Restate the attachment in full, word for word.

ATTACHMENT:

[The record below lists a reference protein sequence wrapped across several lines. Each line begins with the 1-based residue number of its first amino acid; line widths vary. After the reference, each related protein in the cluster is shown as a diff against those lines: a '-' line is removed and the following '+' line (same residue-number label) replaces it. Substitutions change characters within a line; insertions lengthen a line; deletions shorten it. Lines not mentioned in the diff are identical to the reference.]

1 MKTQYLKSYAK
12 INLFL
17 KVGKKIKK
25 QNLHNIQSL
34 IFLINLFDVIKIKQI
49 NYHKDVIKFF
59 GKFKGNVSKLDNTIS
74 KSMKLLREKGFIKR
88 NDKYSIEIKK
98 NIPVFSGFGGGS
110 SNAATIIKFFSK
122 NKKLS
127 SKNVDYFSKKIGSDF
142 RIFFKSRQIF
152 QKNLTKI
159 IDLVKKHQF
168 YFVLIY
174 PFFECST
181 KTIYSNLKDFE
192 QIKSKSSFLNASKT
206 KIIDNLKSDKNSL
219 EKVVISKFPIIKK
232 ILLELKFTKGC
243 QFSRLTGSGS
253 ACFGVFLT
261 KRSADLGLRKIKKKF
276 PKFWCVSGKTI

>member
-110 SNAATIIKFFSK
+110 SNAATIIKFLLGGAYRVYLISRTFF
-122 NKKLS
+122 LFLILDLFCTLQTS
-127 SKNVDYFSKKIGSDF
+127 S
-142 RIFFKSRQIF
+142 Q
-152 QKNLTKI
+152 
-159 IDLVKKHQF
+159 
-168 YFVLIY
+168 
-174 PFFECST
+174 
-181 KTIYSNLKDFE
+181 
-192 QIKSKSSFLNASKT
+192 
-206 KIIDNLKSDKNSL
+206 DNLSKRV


[The record below lists a reference protein sequence wrapped across several lines. Each line begins with the 1-based residue number of its first amino acid; line widths vary. After the reference, each related protein in the cluster is shown as a diff against those lines: a '-' line is removed and the following '+' line (same residue-number label) replaces it. Substitutions change characters within a line; insertions lengthen a line; deletions shorten it. Lines not mentioned in the diff are identical to the reference.]

1 MKTQYLKSYAK
12 INLFL
17 KVGKKIKK
25 QNLHNIQSL
34 IFLINLFDVIKIKQI
49 NYHKDVIKFF
59 GKFKGNVSKLDNTIS
74 KSMKLLREKGFIKR
88 NDKYSIEIKK
98 NIPVFSGFGGGS
110 SNAATIIKFFSK
122 NKKLS
127 SKNVDYFSKKIGSDF
142 RIFFKSRQIF
152 QKNLTKI
159 IDLVKKHQF
168 YFVLIY
174 PFFECST
181 KTIYSNLKDFE
192 QIKSKSSFLNASKT
206 KIIDNLKSDKNSL
219 EKVVISKFPIIKK
232 ILLELKFTKGC
243 QFSRLTGSGS
253 ACFGVFLT
261 KRSADLGLRKIKKKF
276 PKFWCVSGKTI

>member
-110 SNAATIIKFFSK
+110 SNAATIIKFLLGGAYRVYLISRTFF
-122 NKKLS
+122 LFLILDLFCTLQTS
-127 SKNVDYFSKKIGSDF
+127 S
-142 RIFFKSRQIF
+142 Q
-152 QKNLTKI
+152 
-159 IDLVKKHQF
+159 
-168 YFVLIY
+168 
-174 PFFECST
+174 
-181 KTIYSNLKDFE
+181 
-192 QIKSKSSFLNASKT
+192 
-206 KIIDNLKSDKNSL
+206 DNLSKRV